If you have been published in one of the sites and magazines listed here, leave a comment and tell us about your experience!
Baby Boomer-Centric Narratives
BoomerCafe – “Now in its 16th year, BoomerCafe is the original digital magazine for baby boomers with active lifestyles and youthful spirits.” If you were born between the years of 1946 and 1964 and have a story to tell in 500 words or less (I know, I know, that’s a little shorter than the typical essay), try this established site. No pay, but it’s a labor of love. SUBMIT
Looking for an example of a personal essay on this site? Try One Baby Boomer’s Endless Summer by Erin O’Brien
Creative Nonfiction ($)
Creative Nonfiction – “We’re open to all types of creative nonfiction, from immersion reportage to personal essay to memoir. Our editors tend to gravitate toward submissions structured around narratives, but we’re always happy to be pleasantly surprised by work that breaks outside this general mold. Above all, we’re most interested in writing that blends style with substance, and reaches beyond the personal to tell us something new about the world. We firmly believe that great writing can make any subject interesting to a general audience.” Accepting both themed and non-themed submissions (check for current themes in submission guidelines), the magazine pays a $50 flat fee plus $10 per printed page.SUBMIT
Browse contents for back issues of Creative Nonfiction
What It Means To Be An Adult
Full Grown People – A web magazine about the other awkward age of adulthood. “The topics here run the whole gamut: romance, family, health, career, dealing with aging loved ones, and more. But what draws everything together is the sense that we’re all feeling our way along.” This site is coveted by many writers and publishes unique and compelling stories. Being published on Full Grown People will also put you into consideration for future anthologies published by the site. A considerable feather in your writing cap. SUBMIT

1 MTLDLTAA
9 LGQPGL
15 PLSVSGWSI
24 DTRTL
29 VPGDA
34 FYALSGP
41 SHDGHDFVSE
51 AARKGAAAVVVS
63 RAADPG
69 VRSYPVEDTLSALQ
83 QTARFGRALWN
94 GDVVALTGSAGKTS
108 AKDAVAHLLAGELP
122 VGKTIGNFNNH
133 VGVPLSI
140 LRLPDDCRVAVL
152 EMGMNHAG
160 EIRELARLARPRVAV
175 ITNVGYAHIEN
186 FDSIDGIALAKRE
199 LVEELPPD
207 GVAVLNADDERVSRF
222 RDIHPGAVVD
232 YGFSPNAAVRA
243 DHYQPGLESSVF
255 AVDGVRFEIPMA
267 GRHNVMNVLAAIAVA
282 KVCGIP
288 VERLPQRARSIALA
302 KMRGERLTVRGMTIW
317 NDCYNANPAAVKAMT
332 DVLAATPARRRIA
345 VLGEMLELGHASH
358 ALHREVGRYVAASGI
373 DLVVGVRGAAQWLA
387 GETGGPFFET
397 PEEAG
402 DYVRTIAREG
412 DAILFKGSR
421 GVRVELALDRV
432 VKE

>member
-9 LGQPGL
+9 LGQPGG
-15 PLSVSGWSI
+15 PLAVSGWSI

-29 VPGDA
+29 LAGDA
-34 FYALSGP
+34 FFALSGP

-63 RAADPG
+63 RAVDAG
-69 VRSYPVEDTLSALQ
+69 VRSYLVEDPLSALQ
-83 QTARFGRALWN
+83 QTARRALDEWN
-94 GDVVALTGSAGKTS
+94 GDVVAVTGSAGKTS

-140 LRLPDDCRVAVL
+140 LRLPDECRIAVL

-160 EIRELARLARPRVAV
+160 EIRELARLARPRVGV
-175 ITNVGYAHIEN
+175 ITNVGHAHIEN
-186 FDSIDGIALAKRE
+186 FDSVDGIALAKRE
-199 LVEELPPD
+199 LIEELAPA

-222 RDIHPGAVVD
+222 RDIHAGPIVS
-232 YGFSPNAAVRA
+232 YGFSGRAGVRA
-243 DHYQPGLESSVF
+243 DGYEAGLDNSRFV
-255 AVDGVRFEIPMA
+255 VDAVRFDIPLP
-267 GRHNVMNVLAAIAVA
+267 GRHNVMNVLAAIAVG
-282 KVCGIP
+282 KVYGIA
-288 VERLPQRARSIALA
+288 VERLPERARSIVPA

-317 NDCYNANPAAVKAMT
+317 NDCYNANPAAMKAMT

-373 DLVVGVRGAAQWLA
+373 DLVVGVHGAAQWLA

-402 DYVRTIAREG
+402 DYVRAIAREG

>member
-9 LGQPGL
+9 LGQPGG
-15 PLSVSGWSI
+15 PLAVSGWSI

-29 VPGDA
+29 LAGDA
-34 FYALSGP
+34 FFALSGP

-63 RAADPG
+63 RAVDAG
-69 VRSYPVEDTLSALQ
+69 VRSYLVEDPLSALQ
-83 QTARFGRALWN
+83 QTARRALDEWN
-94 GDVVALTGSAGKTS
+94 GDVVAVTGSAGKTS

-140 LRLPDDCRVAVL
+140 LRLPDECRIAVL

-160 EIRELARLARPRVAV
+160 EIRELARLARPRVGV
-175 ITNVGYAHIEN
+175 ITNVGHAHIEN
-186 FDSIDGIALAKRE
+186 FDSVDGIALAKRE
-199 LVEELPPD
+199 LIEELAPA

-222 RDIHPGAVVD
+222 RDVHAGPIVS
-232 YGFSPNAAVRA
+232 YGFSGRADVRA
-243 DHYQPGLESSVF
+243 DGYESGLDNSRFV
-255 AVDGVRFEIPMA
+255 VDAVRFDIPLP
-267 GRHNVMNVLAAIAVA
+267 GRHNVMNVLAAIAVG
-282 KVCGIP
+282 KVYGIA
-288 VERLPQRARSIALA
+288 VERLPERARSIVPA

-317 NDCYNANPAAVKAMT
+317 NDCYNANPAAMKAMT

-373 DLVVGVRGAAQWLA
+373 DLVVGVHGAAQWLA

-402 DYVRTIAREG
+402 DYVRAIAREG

Looking for an example of a personal essay on this site? Try Animal House by Jodi Mace
RELATED: BYB 021: Get Your High Quality Writing Published On Full Grown People With Jennifer Niesslein
Children of the ’80s Then and Now ($)
The Mid – “The Mid is about life in “the messy middle.” We’re working hard, raising families, laughing at the past, focused on the future. ” A fairly new website, they have 3 really big things going for them: (1) lots of buzz, (2) unique premise/content, and (3) ‘Scary Mommy’ Jill Smokler recently joining the ranks as Editor-in-Chief (I know, I know, does this woman ever sleep?). While they love the list, you;ll find some great essays too. P.S., they pay. SUBMIT
Looking for an example of a personal essay on this site? Try What Happened When I Tried To Give My Kids A 1980s Summer by Stephanie Sprenger
Life With Kids – The Good, Bad and Ugly
Great Moments In Parenting – “Great Moments in Parenting is a website where parents can share the agony and the ecstasy of life with kids. This is a community of moms and dads who understand just how funny (and challenging) it can be to raise kids.” In addition to essays, this site also publishes short ‘moments’, as well as photos and cartoons. SUBMIT
Looking for an example of a personal essay on this site? Try Does This Kid Make My Butt Look Big? by Sarah Honey
RELATED: Beyond Your Blog Podcast 014: Virginia Woodruff – Editor, Great Moments In Parenting